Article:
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By Lord Cameron of Dillington
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'Coming to England': Paulette Hamilton reviews an uplifting musical depiction of Baroness Benjamin’s life story

Paula Kay plays the young Floella | photo by Geraint Lewis

4 min read

An important and thought-provoking production, this engaging musical charting Baroness Benjamin’s childhood experiences, after emigrating from Trinidad to England in the 60s, resonated for both me and many members of the audience

Seeing Coming to England at the Birmingham Rep turned out to be an excellent thought-provoking night. The production tells the story of Baroness (Floella) Benjamin’s life in Trinidad and journey to England during the Windrush era. One of six children, Floella was born in 1949, later travelling to Beckenham in England in 1960 with her three siblings. The first half of this lovely musical concentrates on her early life in Trinidad, showing how the children’s whole life was torn apart when their parents announced that they were making the trip to England.

Dad left the island first, to make the trip to the “motherland” to pursue his dreams for himself and his family. Then after a year mom left to make the trip to England with the two youngest children.

Floella and the other children followed later but endured severe hardship with foster parents who used to beat them, used them as servants, and at times made them go to bed hungry. They were delighted when their mother and father decided to pay for them to travel to the UK. They travelled alone, but made an adventure of the trip. These were experiences Floella would draw on in her later life.

A very engaging production, the musical uses song to tell Floella’s story, with many known to the audience, who sang along with the cast – actually getting up to dance at different points of the play – so we even had audience participation.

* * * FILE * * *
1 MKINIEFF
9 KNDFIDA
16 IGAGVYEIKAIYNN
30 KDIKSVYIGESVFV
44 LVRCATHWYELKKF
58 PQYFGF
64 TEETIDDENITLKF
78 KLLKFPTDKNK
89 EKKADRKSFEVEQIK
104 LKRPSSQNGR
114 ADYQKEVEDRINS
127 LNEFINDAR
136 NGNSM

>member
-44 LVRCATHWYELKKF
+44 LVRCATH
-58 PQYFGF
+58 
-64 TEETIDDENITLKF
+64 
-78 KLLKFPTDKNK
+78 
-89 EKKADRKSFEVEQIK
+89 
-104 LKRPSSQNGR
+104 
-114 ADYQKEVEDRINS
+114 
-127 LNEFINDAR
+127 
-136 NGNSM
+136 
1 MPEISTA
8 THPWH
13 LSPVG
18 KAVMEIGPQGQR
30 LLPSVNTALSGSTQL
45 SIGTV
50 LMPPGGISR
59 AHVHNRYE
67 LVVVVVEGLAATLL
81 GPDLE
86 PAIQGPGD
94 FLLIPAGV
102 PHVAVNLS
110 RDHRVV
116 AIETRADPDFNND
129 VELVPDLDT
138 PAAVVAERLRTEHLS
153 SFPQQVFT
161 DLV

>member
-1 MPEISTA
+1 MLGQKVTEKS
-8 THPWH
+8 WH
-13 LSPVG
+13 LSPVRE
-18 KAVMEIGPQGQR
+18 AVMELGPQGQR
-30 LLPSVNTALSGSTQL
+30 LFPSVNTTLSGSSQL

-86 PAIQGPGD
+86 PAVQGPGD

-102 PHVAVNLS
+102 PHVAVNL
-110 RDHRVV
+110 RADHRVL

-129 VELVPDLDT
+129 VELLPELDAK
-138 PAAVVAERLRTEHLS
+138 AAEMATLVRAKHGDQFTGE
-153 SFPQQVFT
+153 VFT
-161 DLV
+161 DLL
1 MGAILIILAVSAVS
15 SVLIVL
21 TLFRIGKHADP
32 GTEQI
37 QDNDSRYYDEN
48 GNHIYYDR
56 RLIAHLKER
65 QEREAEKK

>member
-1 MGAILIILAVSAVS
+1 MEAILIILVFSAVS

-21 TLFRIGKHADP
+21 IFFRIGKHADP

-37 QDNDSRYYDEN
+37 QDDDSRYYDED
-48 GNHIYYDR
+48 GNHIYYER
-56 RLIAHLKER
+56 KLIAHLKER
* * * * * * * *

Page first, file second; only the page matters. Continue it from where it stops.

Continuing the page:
Coming to England was different to anything I had seen before. Ten people made the whole musical come to life. The set was light and airy, and the costumes were very simple, but absolutely bought you back to the 50s and 60s. And you felt you were in the Caribbean, but also felt the differences when the script moved to the UK in the second half. The production became darker at this point with the undertones of racism. The set had housing which showed lighting inside, instead of the lovely sunny weather outside. The cast did a fantastic job of drawing the audience into the rain and cold, which added another dimension to the musical – simple but very effective.

The script took the audience on a journey from the Caribbean which was well done. Many parts of the story took me back to things my parents would say, and while at times the script was funny it just as quickly made you feel sad, because of a statement that was made or negative actions faced by the family.

It is important that people understand the journey of the Caribbean community to this country

I enjoyed the performances from the cast – Paula Kay, who plays Floella, did a great job. The musical was captivating and colourful– and I liked the little sayings in the face of adversity which kept Floella focused and able to avoid resorting to fighting when she faced racism. The two hours went very quickly. I would highly recommend this production to both young people and older generations alike. 

It is important that people understand the journey of the Caribbean community to this country. I am first generation British, growing-up in England. It is vital that we understand our history – and others understand what people from the Caribbean community experienced. Many people of my generation have never been back to the Caribbean, so this type of play helps us to understand the journey taken by our parents and grandparents.

Our parents and grandparents believed they were coming to the motherland to help build England after the war, but the racism, isolation and change of culture meant they had to make many sacrifices to support the country. They faced a great deal of adversity, but the strength and tenacity of that generation is truly inspiring. Floella has helped to bring that story to life. Her journey from the Caribbean to a beloved children’s TV presenter on BBC’s Play School to becoming a Liberal Democrat peer in the House of Lords is an inspiration to all. Many people say, “If Floella can do it, so can I”: if you can see it, you can believe it is possible.

Floella overcame the worse form of racism: that of ignorance. Now that Coming to England has finished its short run at the Birmingham Rep, it would be an absolute travesty if this play was not toured around the country, so other communities can experience this uplifting musical.

Paulette Hamilton is Labour MP for Birmingham Erdington

"Coming to England"
Written by: Floella Benjamin & adapted by David Wood
Director and choreographer: Omar Okai
Theatre: Birmingham Rep

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